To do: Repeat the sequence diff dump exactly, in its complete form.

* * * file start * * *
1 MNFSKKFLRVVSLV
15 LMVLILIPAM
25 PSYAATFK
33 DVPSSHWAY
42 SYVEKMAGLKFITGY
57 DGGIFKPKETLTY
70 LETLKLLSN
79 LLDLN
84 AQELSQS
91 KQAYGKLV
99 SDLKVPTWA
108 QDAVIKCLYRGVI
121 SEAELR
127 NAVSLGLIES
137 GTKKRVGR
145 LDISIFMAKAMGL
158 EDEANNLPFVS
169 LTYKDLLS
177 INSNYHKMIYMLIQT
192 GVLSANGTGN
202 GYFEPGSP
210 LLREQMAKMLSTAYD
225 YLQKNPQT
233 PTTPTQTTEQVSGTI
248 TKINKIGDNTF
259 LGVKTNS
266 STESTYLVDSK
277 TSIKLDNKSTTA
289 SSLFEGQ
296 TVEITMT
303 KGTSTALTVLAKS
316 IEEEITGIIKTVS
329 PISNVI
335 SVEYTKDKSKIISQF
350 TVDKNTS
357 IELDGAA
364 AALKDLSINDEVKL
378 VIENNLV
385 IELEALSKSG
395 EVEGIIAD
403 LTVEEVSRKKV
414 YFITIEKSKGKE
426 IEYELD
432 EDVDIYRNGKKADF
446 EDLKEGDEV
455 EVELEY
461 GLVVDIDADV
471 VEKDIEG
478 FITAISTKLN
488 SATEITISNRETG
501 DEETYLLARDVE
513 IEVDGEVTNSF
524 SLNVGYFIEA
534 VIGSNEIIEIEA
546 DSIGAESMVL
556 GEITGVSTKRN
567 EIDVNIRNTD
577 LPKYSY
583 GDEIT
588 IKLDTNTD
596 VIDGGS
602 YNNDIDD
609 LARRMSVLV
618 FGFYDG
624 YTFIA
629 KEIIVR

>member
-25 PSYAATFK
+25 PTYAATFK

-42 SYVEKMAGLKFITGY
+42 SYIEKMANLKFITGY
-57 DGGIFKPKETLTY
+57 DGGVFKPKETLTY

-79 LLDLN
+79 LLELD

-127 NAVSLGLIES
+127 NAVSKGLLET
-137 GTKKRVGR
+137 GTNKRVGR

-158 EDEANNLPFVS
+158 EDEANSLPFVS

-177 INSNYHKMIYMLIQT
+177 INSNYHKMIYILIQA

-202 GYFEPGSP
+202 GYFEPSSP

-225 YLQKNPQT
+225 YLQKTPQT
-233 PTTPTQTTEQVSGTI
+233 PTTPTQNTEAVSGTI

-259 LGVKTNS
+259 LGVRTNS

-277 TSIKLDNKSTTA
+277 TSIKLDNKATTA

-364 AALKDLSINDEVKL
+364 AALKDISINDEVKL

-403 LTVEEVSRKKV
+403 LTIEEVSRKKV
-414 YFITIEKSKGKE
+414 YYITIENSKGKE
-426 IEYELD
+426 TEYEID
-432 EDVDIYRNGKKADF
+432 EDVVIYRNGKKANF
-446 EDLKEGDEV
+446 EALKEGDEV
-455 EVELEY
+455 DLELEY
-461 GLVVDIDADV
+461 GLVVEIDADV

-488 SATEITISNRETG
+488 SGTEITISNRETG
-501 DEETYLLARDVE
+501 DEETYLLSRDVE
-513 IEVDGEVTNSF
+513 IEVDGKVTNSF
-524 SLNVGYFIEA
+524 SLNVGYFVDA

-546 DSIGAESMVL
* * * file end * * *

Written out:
1 MNFSKKFLRVVSLV
15 LMVLILIPAM
25 PSYAATFK
33 DVPSSHWAY
42 SYVEKMAGLKFITGY
57 DGGIFKPKETLTY
70 LETLKLLSN
79 LLDLN
84 AQELSQS
91 KQAYGKLV
99 SDLKVPTWA
108 QDAVIKCLYRGVI
121 SEAELR
127 NAVSLGLIES
137 GTKKRVGR
145 LDISIFMAKAMGL
158 EDEANNLPFVS
169 LTYKDLLS
177 INSNYHKMIYMLIQT
192 GVLSANGTGN
202 GYFEPGSP
210 LLREQMAKMLSTAYD
225 YLQKNPQT
233 PTTPTQTTEQVSGTI
248 TKINKIGDNTF
259 LGVKTNS
266 STESTYLVDSK
277 TSIKLDNKSTTA
289 SSLFEGQ
296 TVEITMT
303 KGTSTALTVLAKS
316 IEEEITGIIKTVS
329 PISNVI
335 SVEYTKDKSKIISQF
350 TVDKNTS
357 IELDGAA
364 AALKDLSINDEVKL
378 VIENNLV
385 IELEALSKSG
395 EVEGIIAD
403 LTVEEVSRKKV
414 YFITIEKSKGKE
426 IEYELD
432 EDVDIYRNGKKADF
446 EDLKEGDEV
455 EVELEY
461 GLVVDIDADV
471 VEKDIEG
478 FITAISTKLN
488 SATEITISNRETG
501 DEETYLLARDVE
513 IEVDGEVTNSF
524 SLNVGYFIEA
534 VIGSNEIIEIEA
546 DSIGAESMVL
556 GEITGVSTKRN
567 EIDVNIRNTD
577 LPKYSY
583 GDEIT
588 IKLDTNTD
596 VIDGGS
602 YNNDIDD
609 LARRMSVLV
618 FGFYDG
624 YTFIA
629 KEIIVR

>member
-25 PSYAATFK
+25 PTYAATFK

-42 SYVEKMAGLKFITGY
+42 SYIEKMANLKFITGY
-57 DGGIFKPKETLTY
+57 DGGVFKPKETLTY

-79 LLDLN
+79 LLELD

-127 NAVSLGLIES
+127 NAVSKGLLET
-137 GTKKRVGR
+137 GTNKRVGR

-158 EDEANNLPFVS
+158 EDEANSLPFVS

-177 INSNYHKMIYMLIQT
+177 INSNYHKMIYILIQA

-202 GYFEPGSP
+202 GYFEPSSP

-225 YLQKNPQT
+225 YLQKTPQT
-233 PTTPTQTTEQVSGTI
+233 PTTPTQNTEAVSGTI

-259 LGVKTNS
+259 LGVRTNS

-277 TSIKLDNKSTTA
+277 TSIKLDNKATTA

-364 AALKDLSINDEVKL
+364 AALKDISINDEVKL

-403 LTVEEVSRKKV
+403 LTIEEVSRKKV
-414 YFITIEKSKGKE
+414 YYITIENSKGKE
-426 IEYELD
+426 TEYEID
-432 EDVDIYRNGKKADF
+432 EDVVIYRNGKKANF
-446 EDLKEGDEV
+446 EALKEGDEV
-455 EVELEY
+455 DLELEY
-461 GLVVDIDADV
+461 GLVVEIDADV

-488 SATEITISNRETG
+488 SGTEITISNRETG
-501 DEETYLLARDVE
+501 DEETYLLSRDVE
-513 IEVDGEVTNSF
+513 IEVDGKVTNSF
-524 SLNVGYFIEA
+524 SLNVGYFVDA

-546 DSIGAESMVL